A solid theory for post-quantum cryptography

Prize: NWOVidiScientific


Cryptography is one of the enabling technologies for today's digital society. Cryptography provides the tools used to achieve confidentiality and authenticity in networks which are a necessity for eCommerce and Government applications, private online communication and any form of secure outsourcing of data and computation. The conjectured advent of quantum computers challenges the security of many cryptographic systems. Indeed, many systems will get entirely broken. The development of secure and practical alternatives is probably the greatest and most urgent real-world challenge the cryptographic community is facing this century. Over the last few years large standardization bodies like NIST, IETF, and ETSI initiated projects to select and standardize post-quantum cryptographic systems. Due to the urgency of the issue and the time that standardization efforts and deployment take this was an important step. However, the post-quantum security of most proposed systems and protocols is still lacking a solid foundation: -Security proofs do not support the hardness of actual cryptographic schemes as they are non-tight. -It is unknown how to make existing applications of cryptography post-quantum secure without losing the existing security guarantees. This project will tackle these problems for the case of secure communication. Communication is probably the most urgent use-case of post-quantum cryptography as adversaries can store encrypted communication today and decrypt it when a quantum computer is built. The project has two work packages. The first work package covers tight provable security of basic primitives. The second work package covers their use to build communication protocols with tight security. The project will not only produce new tightly post-quantum secure building blocks and versions of TLS, WireGuard, and OTR. To make the results reusable, the project will provide a toolbox for tight security proofs in a post-quantum setting and generic transforms to turn existing communication protocols into tightly post-quantum-secure protocols.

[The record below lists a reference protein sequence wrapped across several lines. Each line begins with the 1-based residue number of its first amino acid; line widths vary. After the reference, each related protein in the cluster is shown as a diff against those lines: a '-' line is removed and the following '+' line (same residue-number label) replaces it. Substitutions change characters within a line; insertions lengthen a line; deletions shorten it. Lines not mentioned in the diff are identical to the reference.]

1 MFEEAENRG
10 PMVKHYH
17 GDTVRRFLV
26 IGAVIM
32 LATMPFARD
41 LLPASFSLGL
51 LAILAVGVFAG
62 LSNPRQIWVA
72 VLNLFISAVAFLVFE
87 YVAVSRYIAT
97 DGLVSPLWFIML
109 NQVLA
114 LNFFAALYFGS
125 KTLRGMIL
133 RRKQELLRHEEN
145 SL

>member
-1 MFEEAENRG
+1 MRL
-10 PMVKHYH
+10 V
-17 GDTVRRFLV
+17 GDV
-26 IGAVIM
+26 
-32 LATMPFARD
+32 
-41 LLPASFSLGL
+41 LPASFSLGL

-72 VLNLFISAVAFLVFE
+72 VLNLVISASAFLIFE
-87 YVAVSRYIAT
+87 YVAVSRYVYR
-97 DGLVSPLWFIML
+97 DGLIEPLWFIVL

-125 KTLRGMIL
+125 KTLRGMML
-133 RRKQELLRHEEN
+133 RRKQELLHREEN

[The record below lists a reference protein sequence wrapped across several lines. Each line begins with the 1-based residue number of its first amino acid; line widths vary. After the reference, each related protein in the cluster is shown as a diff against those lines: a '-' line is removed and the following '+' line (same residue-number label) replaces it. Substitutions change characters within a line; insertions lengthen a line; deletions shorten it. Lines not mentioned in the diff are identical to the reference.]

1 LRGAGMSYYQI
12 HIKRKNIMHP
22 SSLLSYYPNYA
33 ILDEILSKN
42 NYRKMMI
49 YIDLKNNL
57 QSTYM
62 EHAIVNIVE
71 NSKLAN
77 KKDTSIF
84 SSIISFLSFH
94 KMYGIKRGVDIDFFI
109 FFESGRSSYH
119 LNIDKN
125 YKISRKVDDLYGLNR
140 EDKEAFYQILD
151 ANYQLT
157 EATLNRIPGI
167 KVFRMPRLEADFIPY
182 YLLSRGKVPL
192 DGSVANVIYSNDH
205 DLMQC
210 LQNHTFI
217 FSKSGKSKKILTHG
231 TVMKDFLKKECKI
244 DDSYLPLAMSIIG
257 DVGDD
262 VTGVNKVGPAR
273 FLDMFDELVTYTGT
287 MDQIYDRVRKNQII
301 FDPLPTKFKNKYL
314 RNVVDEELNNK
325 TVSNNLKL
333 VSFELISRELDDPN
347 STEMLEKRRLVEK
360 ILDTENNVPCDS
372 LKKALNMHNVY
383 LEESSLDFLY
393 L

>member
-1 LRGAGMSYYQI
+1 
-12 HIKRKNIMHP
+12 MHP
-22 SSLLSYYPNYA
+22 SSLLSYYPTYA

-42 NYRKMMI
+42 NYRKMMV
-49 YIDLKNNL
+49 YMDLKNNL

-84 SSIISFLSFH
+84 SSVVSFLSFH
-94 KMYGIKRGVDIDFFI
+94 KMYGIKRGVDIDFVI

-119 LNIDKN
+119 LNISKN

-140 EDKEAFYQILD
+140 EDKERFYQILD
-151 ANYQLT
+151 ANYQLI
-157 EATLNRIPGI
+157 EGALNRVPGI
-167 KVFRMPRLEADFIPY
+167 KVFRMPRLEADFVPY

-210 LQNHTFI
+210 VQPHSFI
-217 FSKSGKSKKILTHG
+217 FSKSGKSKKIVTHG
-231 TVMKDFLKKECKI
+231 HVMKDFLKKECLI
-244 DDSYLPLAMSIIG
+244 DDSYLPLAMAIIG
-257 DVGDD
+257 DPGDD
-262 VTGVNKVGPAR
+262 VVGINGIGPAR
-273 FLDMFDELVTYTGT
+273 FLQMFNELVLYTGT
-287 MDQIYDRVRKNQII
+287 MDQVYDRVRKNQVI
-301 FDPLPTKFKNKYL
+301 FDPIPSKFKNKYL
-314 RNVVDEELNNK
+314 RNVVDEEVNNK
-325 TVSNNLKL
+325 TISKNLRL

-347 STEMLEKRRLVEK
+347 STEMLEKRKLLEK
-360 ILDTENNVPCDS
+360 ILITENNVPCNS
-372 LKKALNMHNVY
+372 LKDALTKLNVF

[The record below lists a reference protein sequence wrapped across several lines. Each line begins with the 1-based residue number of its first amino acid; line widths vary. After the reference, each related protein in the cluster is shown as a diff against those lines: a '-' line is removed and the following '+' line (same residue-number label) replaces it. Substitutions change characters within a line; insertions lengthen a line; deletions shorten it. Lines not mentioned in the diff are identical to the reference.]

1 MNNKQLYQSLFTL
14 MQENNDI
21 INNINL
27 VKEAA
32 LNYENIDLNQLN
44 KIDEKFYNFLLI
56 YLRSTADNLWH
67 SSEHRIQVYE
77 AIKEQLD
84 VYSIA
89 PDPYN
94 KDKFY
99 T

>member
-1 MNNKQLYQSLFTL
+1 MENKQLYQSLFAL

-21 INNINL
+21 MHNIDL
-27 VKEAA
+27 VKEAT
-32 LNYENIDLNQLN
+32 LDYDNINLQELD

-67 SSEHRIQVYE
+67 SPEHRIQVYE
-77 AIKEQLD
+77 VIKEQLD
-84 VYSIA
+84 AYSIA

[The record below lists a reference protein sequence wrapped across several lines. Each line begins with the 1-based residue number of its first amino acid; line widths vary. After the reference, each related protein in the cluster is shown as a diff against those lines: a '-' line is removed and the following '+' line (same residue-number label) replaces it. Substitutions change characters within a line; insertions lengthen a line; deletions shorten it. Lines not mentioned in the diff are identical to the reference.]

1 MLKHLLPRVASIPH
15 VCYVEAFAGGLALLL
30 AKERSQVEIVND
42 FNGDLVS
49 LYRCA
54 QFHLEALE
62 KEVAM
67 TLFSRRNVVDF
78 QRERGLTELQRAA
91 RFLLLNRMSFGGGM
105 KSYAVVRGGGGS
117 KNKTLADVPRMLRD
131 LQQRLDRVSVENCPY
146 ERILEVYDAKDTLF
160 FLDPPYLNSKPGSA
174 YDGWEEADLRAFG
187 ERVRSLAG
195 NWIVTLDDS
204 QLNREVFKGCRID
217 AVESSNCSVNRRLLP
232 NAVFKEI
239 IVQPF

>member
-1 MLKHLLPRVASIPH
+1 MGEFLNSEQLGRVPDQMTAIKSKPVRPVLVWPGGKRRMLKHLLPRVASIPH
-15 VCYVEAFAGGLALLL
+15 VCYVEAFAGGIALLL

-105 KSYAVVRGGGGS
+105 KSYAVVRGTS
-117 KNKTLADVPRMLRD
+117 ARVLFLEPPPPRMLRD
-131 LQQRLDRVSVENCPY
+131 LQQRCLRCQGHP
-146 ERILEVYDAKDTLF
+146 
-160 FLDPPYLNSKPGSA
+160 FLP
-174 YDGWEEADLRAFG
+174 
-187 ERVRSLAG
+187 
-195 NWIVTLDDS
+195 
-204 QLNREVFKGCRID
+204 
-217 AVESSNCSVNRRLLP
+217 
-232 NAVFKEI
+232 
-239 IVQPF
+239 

Degree of recognitionNational
Granting OrganisationsNWO